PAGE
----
Countries must act quickly to avoid a “lost generation” of entrepreneurs caused by global economic uncertainty, a new report by global business advisory firm Ernst & Young warns.
The report, released at the G20 Young Entrepreneurs’ Alliance Summit in Moscow earlier this month, says systemic change is needed to help the new generation of young entrepreneurs to succeed in the innovative economy of the 21st century.
“Governments are increasingly looking to entrepreneurs and start-ups to both kick-start their economies and provide the jobs that will sustain growth,” the report, based on a survey of 400 entrepreneurs attending the summit, says.
It identified five areas that needed action: expand the choice of funding alternatives; increase mentoring and broader support; change the culture to tolerate failure; target and speed up incentives; and reduce red tape and excessive taxation.
Ernst & Young’s Entrepreneur of the Year Oceania manager, Bryan Zekulich, told StartupSmart that capital and regulation issues were key challenges for Australian entrepreneurs, emphasising they were shared responsibilities between government and business.
“Relying on government solely is going to be a risk for flourishing,” he says, adding that success came from a combination of private and public sector.
Zekulich also says Australia is not immune from criticism around the complexity of business registration and other elements of running an enterprise.
Despite concerns about losing a generation of entrepreneurs, Zekulich says the risks in Australia were lower compared with Europe, where countries are struggling with high rates of youth unemployment.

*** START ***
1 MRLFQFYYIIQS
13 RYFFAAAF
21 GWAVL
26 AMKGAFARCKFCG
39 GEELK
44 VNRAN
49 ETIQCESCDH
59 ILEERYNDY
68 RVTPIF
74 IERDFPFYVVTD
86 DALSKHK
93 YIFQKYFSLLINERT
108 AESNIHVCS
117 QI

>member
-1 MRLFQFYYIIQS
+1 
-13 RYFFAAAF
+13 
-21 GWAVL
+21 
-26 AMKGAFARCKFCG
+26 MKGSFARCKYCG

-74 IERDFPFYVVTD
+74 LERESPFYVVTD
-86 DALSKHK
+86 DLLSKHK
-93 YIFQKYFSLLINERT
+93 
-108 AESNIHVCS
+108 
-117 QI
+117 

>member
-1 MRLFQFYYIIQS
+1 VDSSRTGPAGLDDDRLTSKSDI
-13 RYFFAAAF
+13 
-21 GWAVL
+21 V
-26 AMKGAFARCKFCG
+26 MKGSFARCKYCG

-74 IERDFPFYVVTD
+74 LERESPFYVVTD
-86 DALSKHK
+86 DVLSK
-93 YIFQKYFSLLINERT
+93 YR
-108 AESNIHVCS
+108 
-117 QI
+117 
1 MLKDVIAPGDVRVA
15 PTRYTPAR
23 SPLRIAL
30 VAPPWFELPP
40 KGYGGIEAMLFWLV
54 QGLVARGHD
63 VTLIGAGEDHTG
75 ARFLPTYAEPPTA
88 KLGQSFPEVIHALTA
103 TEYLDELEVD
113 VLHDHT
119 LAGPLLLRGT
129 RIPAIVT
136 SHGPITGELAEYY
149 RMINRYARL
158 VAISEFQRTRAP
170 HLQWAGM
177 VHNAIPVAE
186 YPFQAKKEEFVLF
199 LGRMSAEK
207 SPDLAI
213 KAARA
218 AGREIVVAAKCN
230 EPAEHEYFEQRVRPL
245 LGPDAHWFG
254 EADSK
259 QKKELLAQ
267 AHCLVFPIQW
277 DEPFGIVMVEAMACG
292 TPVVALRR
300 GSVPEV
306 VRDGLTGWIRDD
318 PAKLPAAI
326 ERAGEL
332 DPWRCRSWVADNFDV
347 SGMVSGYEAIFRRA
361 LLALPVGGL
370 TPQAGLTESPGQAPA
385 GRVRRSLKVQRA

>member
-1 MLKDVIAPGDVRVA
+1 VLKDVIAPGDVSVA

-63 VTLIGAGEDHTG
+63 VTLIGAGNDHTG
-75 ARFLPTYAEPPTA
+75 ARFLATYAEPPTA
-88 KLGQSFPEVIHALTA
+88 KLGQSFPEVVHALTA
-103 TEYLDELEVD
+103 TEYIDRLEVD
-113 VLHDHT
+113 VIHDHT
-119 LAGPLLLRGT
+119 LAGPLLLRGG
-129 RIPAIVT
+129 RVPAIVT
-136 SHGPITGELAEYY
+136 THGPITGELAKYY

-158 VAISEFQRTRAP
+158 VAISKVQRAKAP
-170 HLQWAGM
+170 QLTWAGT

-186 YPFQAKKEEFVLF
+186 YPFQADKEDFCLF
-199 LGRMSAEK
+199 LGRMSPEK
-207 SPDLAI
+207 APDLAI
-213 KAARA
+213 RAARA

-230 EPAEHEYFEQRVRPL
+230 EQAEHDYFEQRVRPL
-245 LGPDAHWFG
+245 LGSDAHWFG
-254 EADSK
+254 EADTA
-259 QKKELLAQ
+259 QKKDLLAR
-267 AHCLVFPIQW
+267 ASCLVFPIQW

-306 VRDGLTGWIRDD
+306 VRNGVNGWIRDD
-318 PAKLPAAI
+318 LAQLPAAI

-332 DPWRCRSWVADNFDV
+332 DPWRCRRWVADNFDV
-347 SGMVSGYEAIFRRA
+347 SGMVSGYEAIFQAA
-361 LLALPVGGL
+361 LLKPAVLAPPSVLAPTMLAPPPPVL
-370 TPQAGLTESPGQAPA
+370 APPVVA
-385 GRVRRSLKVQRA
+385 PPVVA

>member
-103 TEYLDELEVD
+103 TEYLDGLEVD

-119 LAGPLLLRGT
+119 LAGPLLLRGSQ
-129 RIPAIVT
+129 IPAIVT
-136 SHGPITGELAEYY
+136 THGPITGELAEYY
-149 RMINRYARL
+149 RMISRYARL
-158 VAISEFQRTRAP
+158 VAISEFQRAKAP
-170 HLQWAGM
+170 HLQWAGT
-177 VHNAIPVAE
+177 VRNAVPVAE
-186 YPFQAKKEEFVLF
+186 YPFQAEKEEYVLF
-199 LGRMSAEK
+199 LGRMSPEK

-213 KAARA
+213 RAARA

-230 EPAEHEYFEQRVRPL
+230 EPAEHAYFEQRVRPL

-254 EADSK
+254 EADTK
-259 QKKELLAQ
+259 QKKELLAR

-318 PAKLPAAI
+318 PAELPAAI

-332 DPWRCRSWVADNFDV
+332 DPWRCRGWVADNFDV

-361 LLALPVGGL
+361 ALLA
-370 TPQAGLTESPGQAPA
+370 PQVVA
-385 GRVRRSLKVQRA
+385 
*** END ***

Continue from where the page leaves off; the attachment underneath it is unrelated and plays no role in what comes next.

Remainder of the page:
The survey found the loudest call for help from entrepreneurs was for access to funding, with 73% saying it was needed. Training was identified as a key need by 66% and 51% said they needed a more supportive culture.
Half of the young entrepreneurs surveyed said entrepreneurs’ capacity for creating jobs would have a high impact on G20 countries in the next three years.
They also pointed out there was room for laws to be simplified, with 29% saying they needed a streamlined tax and regulatory system.
Zekulich says that some of the confusion can be solved through education, as many entrepreneurs enter business passionate about their idea or product but potentially lack a solid understanding of business process skills.
“It’s just inherent that systems can get clunky in government because they need to have registration for companies of all sizes, and some of the small companies don’t need all those bells and whistles but still have to jump through the hoops,” he says.
Zekulich says that while there were some challenges, Australia’s entrepreneurial culture is developing fairly well.
“There has been an increase in awareness around innovation or entrepreneurship and what that does,” Zekulich says.
“It’s becoming more acceptable and mainstream that you can go into entrepreneurship work.”
This article first appeared on StartupSmart.